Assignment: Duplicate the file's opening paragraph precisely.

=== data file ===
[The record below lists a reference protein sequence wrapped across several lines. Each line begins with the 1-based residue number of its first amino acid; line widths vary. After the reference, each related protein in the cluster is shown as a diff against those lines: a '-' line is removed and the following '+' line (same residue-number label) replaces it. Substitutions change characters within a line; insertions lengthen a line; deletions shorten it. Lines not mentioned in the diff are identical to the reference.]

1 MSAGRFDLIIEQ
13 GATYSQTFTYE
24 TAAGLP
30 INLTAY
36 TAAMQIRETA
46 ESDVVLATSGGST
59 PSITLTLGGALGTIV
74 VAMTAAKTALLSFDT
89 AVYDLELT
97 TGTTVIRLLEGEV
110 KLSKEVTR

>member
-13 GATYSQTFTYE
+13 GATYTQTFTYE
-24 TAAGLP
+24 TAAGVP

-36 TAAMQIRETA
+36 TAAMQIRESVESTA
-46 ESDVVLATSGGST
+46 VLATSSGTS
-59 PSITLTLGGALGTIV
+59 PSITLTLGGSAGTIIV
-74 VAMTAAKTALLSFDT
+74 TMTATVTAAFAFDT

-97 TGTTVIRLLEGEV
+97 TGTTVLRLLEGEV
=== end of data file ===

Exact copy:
[The record below lists a reference protein sequence wrapped across several lines. Each line begins with the 1-based residue number of its first amino acid; line widths vary. After the reference, each related protein in the cluster is shown as a diff against those lines: a '-' line is removed and the following '+' line (same residue-number label) replaces it. Substitutions change characters within a line; insertions lengthen a line; deletions shorten it. Lines not mentioned in the diff are identical to the reference.]